How to Build a Successful Business

December 15, 2015

Brian Gottlieb knows how to create a successful business because he just did it. He started Tundraland Home Improvements in Wisconsin in 2009, with $3,000 and a folding table, and built up a nice little business building sunrooms onto people’s homes. Then he decided to add another service.

“We were going to home shows and setting up this huge sunroom,” he recalls.  “It took us three days to set up, for maybe 20 leads. Then around 2012, we added a five foot-long bath display. We didn’t even know what we were doing, but we came away with 100 leads, and we said, 'We’ve got a business.'"

Gottlieb created a separate division with a separate name, Baths For Less. His company, with it’s one-day bath remodeling business added, now employs 75 people and is pulling in about $17 million per year. It is the No. 1 bath remodeling company in the nation.

Gottlieb credits his success to what he calls the Four M’s: Manpower, Method, Material, and Machine.

The method is a key element. The one-day install works superbly for both installer and customer. “The more times you have to go back to the customer’s house, the more chances you have to make a mistake,” Gottlieb says jokingly. “What really defines how you do as a business is the timeframe between when you sell it and when you build it. The shorter that time is, the more successful you are.”  The one-day install is easy to schedule with customers because there is so little downtime on the bathroom, they don’t need to rearrange their lives around the job. 

“Customers love it,” explains Gottlieb. “Through the lens of the customer, they’ve been looking at an ugly bath for years, they’re frustrated with a tub that’s hard for them to get into, they’ve been feeling helpless and hopeless. We get in at 7:30 in the morning, and by 4:30, they’re looking at a brand new bath. They love coming home from work to a new bath.” 

That customer experience is one of the lynchpins of Gottlieb's success, and the essence of the experience is efficiency. “I have two master plumbers that work for me full-time," he says. "Everything we do revolves around increasing that efficiency, so we can be in and out of [the homeowner's] hair in one day.”

The other key element is the right materials. “You’ve got to have the right manufacturing partner. If they don’t have the right materials, the wheels fall off," Gottlieb says. "That’s where Liners Direct really, really came into play for me. They have such a selection of materials, an assortment of colors, textures, patterns, we can go into any home and the customer can find something they can fall in love with. They have an iPad app that’s really slick. We can design on the iPad and the customer can see it before we start building it.”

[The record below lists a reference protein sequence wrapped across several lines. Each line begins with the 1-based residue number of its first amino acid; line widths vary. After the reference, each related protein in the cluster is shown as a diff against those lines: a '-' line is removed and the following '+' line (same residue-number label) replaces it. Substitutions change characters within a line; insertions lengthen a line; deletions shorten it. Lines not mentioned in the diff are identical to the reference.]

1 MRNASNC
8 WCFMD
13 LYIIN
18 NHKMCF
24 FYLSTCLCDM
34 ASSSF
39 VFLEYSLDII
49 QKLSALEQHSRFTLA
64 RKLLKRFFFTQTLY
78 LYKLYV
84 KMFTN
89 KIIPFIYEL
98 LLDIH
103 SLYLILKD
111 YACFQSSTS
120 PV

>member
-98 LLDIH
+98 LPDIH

Gottlieb also credits Liners Direct with providing him with top-notch support. “Their insight into one-day installs, into what to sell and not to sell, their lead generation, it’s brilliant. They are brilliant,“ he says.

Machines means having the right equipment—tools, trucks, etc.—for the specific work you’re doing. You can’t achieve efficiency with machines that don’t facilitiate it. For example, Gottlieb uses a tall, skinny truck called a Sprinter, from Mercedes-Benz, so he can get in and out of driveways easily and quickly.

Manpower is having a large enough team, and the right team, to grow the business and to sell the product quickly. “I have a hell of a salesforce and a hell of an installation team,” he boasts. How did Gottlieb attract such a great team?  It has to do with his marketing technique.

The unspoken fifth “M” for Gottlieb is his unusual marketing approach. His business is doing more than 100 projects per month, all within about 90 minutes of his office. A big piece of his marketing—25 percent, in fact—is community involvement. Baths For Less gives away a free bathroom remodel to a disabled veteran once a month. People with disabilities often have a great deal of difficulty getting into or out of the conventional bathtub found in most homes; they need a walk-in or roll-in arrangement. A bathroom remodel makes a major difference in their lives.

Liners Direct is also Gottlieb's partner in this pro bono work. It donates the materials for all the free baths.

Not only that, but Baths For Less does it by ambush. It invites the vet out for some nice event, then sneaks into the house to remodel the bath. For example, there was a hockey game on November 14 that was being attended by a lot of veterans. Baths For Less invited a disabled Iraq War vet who had contracted MS and was confined to a wheelchair. They brought him out on the ice to thank him for his service, and then surprised him by displaying his new bath on the Jumbotron.

Gottlieb is not shy about getting publicity for these good works … but why should he be? “The community enjoys it, our employees enjoy it, and the person in the community who got it certainly enjoys that. It's good for the picture of our business.”   

He doesn't need to recruit new staffers, because he has a reputation that brings top people to him. “We’re considered one of the best places in Wisconsin to work because we don’t offer jobs, we offer career paths.” And his employees love doing the free bath installs.

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